You can find all your page templates, section templates, and theme builder templates (headers, footers, custom post templates, etc) from your WordPress dashboard:
Note that you can also click “add new” here to create a template.
You’ll be prompted to choose the type of template, name it, then the Elementor editor will open up.
Important: When you’re creating and editing an individual section, header, footer, or post template–you will see your theme’s site header and footer! I’m not sure why Elementor doesn’t hide it, because you’re still just editing the individual element.
Inner sections: How to add “rows” in Elementor within sections
What if you wanted to have 1 section with multiple rows?
I.e. maybe you want the top row to have 1 column, but a 2nd row to have 2 columns.
The “inner section” element accomplishes this.
This is a handy tool–and you’ll discover you can edit the inner section settings exactly like that of a bigger section.
How to Build Your Own Theme Elements using Theme Builder
Yeah yeah, you can totally create drag-n-drop headers and footers using Elementor–but that’s not the best news.
The power here is that you can specify which pages your custom headers/footers appear on around your website! It’s called conditions in Elementor, and it’s available for headers, footers, custom archive pages, and post/page templates.
How cool is that?
What is “dynamic content” in Elementor?
Dynamic simply means “this element updatesitss content based on changing data.”
I.e. You don’t specify the content specifically. Elementor pulls the content from elsewhere depending on the element.
A few more examples of dynamic elements:
- Post title = pulls in the title of the post
- Featured image
- Post content = pulls in the content you write in the normal WordPress editor
- Post comments = pulls in the comments area for that page/post
It’s this dynamic content that allows you to use Elementor to create custom blog post templates ?
Are you starting to see why Elementor is by far my favorite plugin? It’s powerful.
You pretty much already know how!
Simply click “add new” under “templates” in your dashboard, then select “header” or “footer” when prompted to choose a type.
You’ll then be prompted to choose a pre-made template–but you can also just “X out” of that screen and build one from scratch.
If going from scratch, make sure to use dynamic content!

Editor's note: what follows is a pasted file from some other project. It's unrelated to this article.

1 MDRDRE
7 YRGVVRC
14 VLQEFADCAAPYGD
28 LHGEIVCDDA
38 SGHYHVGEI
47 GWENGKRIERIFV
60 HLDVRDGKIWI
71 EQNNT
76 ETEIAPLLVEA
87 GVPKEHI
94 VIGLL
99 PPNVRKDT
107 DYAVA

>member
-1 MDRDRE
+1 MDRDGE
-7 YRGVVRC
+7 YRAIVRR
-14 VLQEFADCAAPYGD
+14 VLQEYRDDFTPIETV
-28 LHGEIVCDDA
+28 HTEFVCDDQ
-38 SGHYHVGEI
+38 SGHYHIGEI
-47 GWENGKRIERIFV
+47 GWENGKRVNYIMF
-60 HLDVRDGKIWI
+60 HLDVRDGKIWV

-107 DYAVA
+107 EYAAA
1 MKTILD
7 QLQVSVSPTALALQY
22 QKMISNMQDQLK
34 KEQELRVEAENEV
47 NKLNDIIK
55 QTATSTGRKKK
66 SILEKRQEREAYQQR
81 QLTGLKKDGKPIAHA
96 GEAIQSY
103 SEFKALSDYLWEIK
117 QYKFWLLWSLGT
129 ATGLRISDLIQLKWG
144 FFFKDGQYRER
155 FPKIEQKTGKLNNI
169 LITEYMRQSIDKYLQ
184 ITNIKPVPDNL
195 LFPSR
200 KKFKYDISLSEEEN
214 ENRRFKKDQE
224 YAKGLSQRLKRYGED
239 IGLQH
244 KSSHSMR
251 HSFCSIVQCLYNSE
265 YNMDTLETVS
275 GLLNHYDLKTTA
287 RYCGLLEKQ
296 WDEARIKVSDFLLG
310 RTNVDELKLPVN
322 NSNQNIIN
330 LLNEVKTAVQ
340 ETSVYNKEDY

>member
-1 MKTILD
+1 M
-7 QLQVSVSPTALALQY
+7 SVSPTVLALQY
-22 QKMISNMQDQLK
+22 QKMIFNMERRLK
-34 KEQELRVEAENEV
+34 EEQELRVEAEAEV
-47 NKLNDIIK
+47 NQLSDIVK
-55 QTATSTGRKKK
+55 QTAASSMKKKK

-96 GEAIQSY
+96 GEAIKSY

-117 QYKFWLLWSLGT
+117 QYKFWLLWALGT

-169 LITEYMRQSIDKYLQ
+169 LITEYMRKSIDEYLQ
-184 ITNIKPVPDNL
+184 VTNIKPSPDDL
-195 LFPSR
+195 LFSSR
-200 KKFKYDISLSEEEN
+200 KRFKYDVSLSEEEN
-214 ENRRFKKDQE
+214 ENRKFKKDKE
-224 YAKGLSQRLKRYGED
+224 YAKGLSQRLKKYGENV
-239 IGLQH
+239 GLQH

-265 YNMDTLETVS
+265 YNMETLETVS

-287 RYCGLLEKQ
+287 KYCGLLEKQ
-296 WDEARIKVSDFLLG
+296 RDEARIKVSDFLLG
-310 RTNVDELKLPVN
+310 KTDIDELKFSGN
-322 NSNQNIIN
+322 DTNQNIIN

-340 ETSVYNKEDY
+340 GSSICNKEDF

Display conditions: Choosing where to display your custom theme builder elements
Whenever you go to publish a custom header, footer, or post template, you’ll be prompted with this screen:
FYI, you can also access display conditions from the bottom menu:
So on what pages do you actually want to USE your custom header, etc?
- Included on every page?
- Included on every page, excluded on your front page?
- Only on blog posts with a certain category or tag?
Introducing the “Hello” WordPress theme from Elementor
Yes, you can use Elementor with ANY theme.
Yes, you can even build your own custom theme elements (like headers, footers, specific blog post templates for specific categories, etc), with ANY theme.
However, if you want to use Elementor to custom design your entire website–they build a WordPress theme just for that! It’s called “Hello.”
What’s so special about the Hello Elementor theme?
As in, literally not much. It’s a bare-bones lightweight theme!
The theme was built to be specifically used with Theme Builder, so it contains absolutely no features and minimal styling.
This helps reduce plugin conflicts (that could cause Elementor or other plugins to break), and reduces your theme’s load times!
The website you’re looking at right this second uses the Hello theme!
How to create Elementor popups
Luckily, these are edited the exact same way as everything else in Elementor.
There are only 2 things different about designing popups:
- Custom layout settings
- Display conditions and triggers
You’ll notice that popups have a slightly different layout settings pane:
Everything’s pretty self-explanatory.
Elementor popup display conditions and triggers
When you go to publish a popup, you’ll be presenting with these advanced settings (these are also accessible in the “publish drop-down” box as well.)
- Conditions – Which pages should the popup be put on?
- Triggers – On what action–or when–should a popup actually popup?
- Advanced rules – how many times should we show the popup, and to whom?
You can choose to have popups triggered on
- exit intent
- after a certain amount of seconds
- a certain percentage of page scroll down
- when people click something
I personally don’t use exit-intent popups on Do You Even Blog, but I DO love having the functionality of triggering one on a click!
Here’s what you do:
- Create a popup first, but no need to set any display rules or triggers.
- Optional: If you have a form on your popup, you can add a “close popup” action in the “actions after submit” box.
- When setting a button’s link–choose the “dynamic” option
- Choose “popup” under “actions”
- Click “popup” to bring up the selection screen, and choose the popup
woooo! I love this functionality.